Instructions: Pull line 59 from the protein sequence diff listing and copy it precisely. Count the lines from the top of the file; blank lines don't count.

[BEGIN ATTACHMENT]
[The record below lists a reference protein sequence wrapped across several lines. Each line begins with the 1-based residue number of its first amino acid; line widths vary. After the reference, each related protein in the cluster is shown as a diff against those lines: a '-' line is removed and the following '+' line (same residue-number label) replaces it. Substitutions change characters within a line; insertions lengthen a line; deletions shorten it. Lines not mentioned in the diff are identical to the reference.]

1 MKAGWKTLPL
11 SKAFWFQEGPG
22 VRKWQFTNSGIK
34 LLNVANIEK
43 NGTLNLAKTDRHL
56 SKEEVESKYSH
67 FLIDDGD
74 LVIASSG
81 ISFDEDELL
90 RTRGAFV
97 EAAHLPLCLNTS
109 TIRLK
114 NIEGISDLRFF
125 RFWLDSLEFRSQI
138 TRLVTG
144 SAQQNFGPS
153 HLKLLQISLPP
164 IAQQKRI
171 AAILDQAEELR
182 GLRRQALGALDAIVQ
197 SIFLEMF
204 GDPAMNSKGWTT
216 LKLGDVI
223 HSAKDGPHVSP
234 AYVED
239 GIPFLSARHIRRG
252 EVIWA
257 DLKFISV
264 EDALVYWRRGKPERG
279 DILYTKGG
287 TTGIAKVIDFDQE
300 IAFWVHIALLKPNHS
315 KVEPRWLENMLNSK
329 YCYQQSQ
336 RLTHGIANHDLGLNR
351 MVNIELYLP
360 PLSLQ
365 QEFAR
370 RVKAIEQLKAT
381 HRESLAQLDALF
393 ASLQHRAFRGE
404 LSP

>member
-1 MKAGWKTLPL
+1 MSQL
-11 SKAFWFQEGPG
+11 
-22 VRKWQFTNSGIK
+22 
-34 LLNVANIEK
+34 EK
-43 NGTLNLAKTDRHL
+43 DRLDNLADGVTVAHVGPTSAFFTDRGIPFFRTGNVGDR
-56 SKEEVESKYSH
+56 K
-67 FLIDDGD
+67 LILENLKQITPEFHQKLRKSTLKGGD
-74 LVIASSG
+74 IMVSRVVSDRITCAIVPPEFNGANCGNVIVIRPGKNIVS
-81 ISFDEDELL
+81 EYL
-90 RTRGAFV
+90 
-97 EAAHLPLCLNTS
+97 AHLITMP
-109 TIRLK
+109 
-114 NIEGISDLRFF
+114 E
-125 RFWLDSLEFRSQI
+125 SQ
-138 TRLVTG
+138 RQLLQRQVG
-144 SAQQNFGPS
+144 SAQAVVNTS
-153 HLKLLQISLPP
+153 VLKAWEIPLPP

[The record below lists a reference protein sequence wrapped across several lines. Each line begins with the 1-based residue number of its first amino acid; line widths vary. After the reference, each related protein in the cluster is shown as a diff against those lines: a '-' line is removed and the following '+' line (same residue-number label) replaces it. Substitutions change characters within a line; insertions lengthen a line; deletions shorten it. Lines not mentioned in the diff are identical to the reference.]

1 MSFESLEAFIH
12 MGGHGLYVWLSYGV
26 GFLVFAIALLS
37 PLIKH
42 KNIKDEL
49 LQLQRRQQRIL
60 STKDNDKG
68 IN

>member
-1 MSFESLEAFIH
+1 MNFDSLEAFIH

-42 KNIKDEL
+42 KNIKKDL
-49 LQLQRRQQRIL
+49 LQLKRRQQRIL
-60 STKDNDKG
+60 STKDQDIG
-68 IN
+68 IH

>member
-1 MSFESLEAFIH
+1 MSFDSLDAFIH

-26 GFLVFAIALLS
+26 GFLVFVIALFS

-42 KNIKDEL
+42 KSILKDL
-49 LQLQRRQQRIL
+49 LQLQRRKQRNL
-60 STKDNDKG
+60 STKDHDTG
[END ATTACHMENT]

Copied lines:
-74 LVIASSG